When it comes to music, the term "Year of the Woman" seems forever bound to
bouts of amnesia.
Two or three times a decade, stories come out proclaiming that women have claimed a new place in rock, although few of those accounts seem to take notice of the last time the phrase was bandied about. Earlier in the '90s, we happened into one of those years as bands such as L7, Babes In Toyland and Bikini Kill gained notice.
In 1997, the "Year of the Woman" was more freshly dubbed the "Year of Lilith," as sultry songstress Sarah McLachlan's Lilith Fair took the country by storm last summer with a live slate of top women performers including McLachlan, Jewel, Joan Osborne and others.
With Paula Cole the sole artist to rake in nominations in all four of the
general categories for this year's Grammy Awards -- Record of the Year (for
performing "Where Have All the Cowboys Gone"), Song of the Year (for
writing "Where Have All the Cowboys Gone"), Album of the Year (This
Fire) and Best New Artist -- some may be tempted to dub this year's
awards ceremony the latest "YOTW."
While female artists certainly deserve the spotlight at the Feb. 25 ceremony at Radio City Music Hall in New York, what is most interesting about this year's list of contenders, however, is not Cole's omnipresence but rather the variety of talent represented in Best Female Rock Vocal Performance category.
The Grammy Awards have long been knocked for their stuffiness and refusal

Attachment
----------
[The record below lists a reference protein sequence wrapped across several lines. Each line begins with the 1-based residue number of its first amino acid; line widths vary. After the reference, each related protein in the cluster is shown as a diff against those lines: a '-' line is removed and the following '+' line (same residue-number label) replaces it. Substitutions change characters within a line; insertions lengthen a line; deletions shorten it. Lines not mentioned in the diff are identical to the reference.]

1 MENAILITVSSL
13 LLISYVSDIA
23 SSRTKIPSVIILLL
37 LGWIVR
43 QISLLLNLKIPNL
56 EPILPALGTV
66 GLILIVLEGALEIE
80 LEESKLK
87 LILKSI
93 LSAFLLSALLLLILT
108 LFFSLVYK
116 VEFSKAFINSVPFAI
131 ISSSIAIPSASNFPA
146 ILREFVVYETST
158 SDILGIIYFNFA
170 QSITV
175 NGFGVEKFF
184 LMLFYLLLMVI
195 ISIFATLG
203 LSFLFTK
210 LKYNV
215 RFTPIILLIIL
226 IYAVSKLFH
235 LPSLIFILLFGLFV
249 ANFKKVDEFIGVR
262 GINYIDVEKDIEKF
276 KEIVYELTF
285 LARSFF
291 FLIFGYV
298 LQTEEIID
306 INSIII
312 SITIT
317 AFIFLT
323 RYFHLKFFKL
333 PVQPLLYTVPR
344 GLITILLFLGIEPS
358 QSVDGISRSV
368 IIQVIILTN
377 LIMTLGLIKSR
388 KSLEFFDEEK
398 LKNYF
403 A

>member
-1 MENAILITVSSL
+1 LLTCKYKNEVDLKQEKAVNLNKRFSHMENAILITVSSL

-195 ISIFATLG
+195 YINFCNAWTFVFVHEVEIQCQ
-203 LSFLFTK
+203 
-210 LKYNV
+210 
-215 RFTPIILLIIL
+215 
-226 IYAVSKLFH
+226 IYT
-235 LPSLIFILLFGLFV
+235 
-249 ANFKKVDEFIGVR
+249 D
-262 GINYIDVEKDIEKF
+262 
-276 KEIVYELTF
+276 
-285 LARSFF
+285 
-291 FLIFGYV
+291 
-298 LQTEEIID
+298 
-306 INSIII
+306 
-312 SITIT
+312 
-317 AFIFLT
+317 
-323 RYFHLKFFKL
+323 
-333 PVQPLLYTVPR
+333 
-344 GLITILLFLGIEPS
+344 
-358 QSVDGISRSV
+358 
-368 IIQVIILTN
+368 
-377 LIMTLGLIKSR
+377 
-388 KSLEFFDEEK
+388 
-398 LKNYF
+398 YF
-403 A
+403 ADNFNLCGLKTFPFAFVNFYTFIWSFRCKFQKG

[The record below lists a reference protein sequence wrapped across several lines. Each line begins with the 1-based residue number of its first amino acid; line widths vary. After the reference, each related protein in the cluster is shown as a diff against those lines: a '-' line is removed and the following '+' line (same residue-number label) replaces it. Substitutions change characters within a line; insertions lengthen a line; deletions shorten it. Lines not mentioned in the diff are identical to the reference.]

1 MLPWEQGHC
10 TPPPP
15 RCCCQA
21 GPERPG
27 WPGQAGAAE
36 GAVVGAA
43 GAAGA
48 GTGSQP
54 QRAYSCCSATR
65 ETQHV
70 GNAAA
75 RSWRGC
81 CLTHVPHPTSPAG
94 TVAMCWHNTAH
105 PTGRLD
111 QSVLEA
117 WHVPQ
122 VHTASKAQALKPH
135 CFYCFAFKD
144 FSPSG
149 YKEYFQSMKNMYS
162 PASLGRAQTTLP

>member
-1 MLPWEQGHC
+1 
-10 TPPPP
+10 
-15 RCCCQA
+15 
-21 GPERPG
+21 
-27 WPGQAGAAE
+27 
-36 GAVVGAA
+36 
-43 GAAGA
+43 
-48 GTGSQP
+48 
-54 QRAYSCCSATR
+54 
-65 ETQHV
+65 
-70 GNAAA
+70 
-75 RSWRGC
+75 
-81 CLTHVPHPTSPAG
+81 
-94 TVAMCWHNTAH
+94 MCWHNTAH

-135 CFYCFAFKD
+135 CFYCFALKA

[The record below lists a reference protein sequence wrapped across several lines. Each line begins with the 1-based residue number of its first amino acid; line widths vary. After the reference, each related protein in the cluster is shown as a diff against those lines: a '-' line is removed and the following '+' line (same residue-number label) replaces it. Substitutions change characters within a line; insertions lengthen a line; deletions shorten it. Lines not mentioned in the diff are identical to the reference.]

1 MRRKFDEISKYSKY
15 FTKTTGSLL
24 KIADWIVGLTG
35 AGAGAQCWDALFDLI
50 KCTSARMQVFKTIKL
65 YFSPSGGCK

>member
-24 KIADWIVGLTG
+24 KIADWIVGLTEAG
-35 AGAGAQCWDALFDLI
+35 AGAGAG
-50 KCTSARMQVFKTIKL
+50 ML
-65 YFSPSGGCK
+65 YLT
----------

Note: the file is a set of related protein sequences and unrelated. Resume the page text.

to move beyond Baby Boomer performers. Witness even this year's list of
nominees for Best Male Rock Vocal: Bob Dylan, John Fogerty, David Bowie,
Bruce Springsteen and John Mellencamp.
While some of the male nominees are no doubt deserving of the honor, their list reeks of conservatism; not so for the women. Check out the female slate: Fiona Apple, Meredith Brooks, Ani DiFranco, Abra Moore and Patti Smith.
As singer and songwriter Mary Lou Lord, herself once touted as a "YOTW"
member, recently said, "Patti Smith and Ani DiFranco -- that's something
new, isn't it? Sounds good to me."
As one might expect, the Lilith festival is represented -- but not by McLachlan. Instead, upstart twentysomething Fiona Apple, who in belting out her youthful, angst-ridden lyrics from the safety of her piano offered what some say were Lilith's most fiery performances, leads the way with her walloping hit single "Criminal."
While the female nominees are not as old hat as the men, that's not to say
that the classic-rock-minded set goes unrecognized here. Abra Moore, also
a Lilith alum, represents the more traditional side of rock with "Four Leaf
Clover," along with Meredith Brooks, who is recognized for her anthem of
But the most interesting nominations in the category bookend the age scale.
On the elder end is punk-poet Patti Smith, nominated for her joint salute to Tibet
and the Beats, "1959." As one of the first New York punks, Smith charted a
course for independent artistry that has been inspiring to both sexes.
Moreover, with her latest work (last year's Peace and Noise, which
includes "1959," and 1996's Gone Again), Smith has proven herself
discontent to rest on laurels while forging what is arguably some of the boldest music of her career.
On the other end of the scale is Ani DiFranco (for "Shy"), a true Smith
inheritor when it comes to independence. That DiFranco -- who has released
all her albums on her own Righteous Babe label -- was nominated is a hearty
sign that the Grammys may be taking a turn toward contemporary relevance.
But perhaps the most heartening element of this stable of nominees is the
breadth of rock that they encompass. While some surely have influenced
others on the list, these women are by no means all cut from the same
And that recognition -- that women span such a wide range of music
that terms such as "Year of the Woman" and "Women in Rock" are exposed for
their true meaninglessness -- is perhaps the most important aspect of all. [Mon., Feb. 16, 1998, 12:30 p.m. PST]